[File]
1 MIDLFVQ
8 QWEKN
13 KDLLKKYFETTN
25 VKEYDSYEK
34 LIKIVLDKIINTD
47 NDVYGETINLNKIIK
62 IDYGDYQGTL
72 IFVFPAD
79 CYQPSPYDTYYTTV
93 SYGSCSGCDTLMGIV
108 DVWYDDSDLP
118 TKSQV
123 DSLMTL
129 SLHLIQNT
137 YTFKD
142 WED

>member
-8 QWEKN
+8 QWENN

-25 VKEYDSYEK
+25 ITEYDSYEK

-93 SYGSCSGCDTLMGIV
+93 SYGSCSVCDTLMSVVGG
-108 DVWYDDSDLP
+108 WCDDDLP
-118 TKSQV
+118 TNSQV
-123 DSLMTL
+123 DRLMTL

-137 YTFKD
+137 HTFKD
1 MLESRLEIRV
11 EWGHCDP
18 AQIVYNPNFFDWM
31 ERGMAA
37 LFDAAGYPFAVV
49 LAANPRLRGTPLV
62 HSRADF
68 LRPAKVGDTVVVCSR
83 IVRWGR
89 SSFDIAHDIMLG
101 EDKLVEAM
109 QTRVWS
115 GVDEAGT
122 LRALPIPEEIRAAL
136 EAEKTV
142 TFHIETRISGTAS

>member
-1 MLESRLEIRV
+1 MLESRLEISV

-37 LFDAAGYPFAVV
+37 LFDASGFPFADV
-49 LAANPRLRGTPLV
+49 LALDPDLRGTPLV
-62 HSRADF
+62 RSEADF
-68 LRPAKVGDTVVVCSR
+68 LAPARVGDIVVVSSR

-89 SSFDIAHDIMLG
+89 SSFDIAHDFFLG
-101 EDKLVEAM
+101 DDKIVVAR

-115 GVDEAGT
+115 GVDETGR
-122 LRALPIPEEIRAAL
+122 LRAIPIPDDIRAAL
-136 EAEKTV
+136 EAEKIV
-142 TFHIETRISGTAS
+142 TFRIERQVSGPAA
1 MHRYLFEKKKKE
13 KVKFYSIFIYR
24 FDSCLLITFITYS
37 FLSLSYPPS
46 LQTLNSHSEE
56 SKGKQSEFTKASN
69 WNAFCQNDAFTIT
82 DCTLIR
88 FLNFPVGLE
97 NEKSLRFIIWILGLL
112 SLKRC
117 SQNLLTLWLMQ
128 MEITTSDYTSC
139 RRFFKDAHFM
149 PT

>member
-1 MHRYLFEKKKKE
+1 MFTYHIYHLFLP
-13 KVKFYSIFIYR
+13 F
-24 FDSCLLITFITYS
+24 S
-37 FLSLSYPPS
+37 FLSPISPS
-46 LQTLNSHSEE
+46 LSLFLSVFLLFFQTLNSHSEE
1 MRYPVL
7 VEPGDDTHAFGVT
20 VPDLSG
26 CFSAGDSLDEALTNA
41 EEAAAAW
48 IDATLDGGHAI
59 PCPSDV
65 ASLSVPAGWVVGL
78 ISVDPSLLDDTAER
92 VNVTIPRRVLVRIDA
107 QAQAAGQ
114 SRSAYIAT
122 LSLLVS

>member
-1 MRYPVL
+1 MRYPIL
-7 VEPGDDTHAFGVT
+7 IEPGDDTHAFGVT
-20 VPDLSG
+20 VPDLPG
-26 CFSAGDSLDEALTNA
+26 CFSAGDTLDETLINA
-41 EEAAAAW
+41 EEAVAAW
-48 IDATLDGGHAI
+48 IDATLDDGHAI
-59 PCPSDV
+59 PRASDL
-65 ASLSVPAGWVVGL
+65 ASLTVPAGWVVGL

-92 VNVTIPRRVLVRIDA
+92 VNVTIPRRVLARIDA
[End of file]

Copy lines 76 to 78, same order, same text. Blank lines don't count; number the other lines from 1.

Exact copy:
56 SKGKQSEFTKASN
69 WNAFCQNDAFTIT
82 DCTLIR